As we go to press, the nation remains in shock after the most deadly domestic gun massacre of our time. Our hearts go out to the families and friends of the victims even as our advocacy goes out to elected representatives, urging them to stop erecting barriers to the conduct of research that can help us better understand gun violence as a public health challenge, as well as research that will identify effective ways to put what we know to work, sooner rather than later. As a nation, we have found and adopted both common sense and policy-driven solutions to other inherently hazardous, but also valued, aspects of our lives – cars and alcohol and swimming pools, to name just a few. Right now we are struggling with opioids and guns, and as long as they stay in the headlines they will stay on the priority list of policymakers. We urge advocates to speak up and show support for the public health, behavioral and biological research that we so desperately need.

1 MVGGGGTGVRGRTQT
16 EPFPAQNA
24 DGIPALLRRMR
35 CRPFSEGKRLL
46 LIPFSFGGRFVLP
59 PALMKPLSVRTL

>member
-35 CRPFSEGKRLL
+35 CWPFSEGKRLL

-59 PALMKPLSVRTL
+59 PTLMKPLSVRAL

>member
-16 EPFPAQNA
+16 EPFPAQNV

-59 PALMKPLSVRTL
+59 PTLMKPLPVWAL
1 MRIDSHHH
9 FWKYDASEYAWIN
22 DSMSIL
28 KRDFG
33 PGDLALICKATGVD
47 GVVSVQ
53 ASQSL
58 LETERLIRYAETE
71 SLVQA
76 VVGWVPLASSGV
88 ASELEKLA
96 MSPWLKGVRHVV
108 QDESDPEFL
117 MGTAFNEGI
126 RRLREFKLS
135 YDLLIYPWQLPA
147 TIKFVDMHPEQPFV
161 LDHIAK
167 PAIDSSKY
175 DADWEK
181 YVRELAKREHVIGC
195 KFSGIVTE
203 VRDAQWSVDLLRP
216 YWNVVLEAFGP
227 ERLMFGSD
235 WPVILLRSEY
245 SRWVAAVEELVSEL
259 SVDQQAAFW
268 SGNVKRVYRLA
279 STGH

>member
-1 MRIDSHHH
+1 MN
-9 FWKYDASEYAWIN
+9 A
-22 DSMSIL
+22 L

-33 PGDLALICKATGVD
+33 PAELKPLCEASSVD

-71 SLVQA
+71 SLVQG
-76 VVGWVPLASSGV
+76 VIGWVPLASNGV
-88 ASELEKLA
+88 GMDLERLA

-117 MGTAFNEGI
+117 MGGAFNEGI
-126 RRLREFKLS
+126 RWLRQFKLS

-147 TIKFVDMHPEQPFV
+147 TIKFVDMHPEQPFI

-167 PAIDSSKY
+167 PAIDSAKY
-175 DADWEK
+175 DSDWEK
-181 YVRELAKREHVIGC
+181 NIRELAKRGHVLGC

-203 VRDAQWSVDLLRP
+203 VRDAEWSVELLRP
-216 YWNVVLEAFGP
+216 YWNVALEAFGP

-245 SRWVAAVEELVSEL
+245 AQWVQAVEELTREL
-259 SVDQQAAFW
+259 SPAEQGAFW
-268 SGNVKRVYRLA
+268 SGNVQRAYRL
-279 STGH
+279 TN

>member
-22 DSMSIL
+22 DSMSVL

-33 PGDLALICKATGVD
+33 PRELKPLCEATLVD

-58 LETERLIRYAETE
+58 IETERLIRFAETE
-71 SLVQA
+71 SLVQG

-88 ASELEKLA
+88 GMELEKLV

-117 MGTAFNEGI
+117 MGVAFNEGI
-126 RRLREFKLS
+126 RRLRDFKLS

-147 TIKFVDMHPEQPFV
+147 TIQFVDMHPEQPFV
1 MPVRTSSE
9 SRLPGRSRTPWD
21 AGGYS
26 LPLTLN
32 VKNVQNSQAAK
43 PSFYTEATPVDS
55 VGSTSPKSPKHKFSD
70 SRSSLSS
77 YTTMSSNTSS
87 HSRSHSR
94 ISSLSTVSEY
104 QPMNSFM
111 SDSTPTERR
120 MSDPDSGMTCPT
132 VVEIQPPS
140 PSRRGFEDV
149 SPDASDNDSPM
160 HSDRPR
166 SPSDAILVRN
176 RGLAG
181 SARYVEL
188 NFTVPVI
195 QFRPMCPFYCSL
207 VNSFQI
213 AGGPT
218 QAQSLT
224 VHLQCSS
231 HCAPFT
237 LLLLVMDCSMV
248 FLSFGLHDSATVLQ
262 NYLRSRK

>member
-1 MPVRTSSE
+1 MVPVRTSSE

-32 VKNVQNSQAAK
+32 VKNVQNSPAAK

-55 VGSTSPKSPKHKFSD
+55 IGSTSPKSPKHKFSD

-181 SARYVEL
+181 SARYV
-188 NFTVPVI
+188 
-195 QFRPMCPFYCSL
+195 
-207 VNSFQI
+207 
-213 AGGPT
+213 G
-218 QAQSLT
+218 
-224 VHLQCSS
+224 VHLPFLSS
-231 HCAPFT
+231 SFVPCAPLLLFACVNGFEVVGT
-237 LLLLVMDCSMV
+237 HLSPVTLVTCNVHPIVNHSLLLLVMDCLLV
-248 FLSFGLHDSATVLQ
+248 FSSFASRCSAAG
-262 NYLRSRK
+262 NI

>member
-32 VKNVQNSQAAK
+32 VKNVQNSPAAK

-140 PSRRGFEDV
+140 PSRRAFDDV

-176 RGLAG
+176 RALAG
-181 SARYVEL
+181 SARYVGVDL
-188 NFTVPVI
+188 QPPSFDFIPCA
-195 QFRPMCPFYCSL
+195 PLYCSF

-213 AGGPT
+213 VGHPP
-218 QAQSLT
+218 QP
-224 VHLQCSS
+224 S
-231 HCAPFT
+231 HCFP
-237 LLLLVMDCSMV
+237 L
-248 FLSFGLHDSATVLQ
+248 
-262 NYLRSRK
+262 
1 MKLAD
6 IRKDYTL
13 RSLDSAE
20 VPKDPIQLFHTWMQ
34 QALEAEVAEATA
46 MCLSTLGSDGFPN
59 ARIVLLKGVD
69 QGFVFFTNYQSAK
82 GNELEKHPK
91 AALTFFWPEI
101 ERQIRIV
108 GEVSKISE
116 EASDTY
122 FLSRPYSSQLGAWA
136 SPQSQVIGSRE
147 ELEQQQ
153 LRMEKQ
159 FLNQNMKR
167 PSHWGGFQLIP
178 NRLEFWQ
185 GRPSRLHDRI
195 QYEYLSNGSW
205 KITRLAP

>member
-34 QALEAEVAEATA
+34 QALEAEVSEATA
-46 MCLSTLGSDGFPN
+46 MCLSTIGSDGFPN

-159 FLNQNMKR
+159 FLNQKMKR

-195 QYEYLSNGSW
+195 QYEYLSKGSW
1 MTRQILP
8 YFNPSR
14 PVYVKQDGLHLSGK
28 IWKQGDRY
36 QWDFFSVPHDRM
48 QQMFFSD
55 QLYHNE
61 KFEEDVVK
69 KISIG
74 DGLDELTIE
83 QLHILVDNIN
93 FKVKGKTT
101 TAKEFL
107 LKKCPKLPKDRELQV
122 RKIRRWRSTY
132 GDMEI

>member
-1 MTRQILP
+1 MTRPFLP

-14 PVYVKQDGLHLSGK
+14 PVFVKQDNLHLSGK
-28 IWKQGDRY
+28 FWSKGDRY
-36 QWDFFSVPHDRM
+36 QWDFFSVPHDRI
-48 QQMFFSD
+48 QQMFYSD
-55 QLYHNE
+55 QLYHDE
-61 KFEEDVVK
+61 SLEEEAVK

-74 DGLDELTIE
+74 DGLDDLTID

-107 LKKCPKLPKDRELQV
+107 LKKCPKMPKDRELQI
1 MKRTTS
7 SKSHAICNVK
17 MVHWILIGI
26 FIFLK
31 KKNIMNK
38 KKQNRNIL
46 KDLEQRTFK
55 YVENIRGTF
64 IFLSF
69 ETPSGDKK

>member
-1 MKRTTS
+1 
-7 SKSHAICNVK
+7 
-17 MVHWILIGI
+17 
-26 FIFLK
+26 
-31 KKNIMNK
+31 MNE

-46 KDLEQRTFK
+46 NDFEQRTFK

Research matters. The Lasker and Nobel prizes this year highlight the value of taxpayer-supported research and public-private partnership in speeding medical progress. Advocacy matters, too. In addition to weighing in on gun violence and opioids, we urge advocates to weigh in with their elected representatives this month to assure that the major budget decisions and tax reform discussions now underway do not shortchange policies and funding for research that will improve health, drive economic prosperity, and contribute to national security.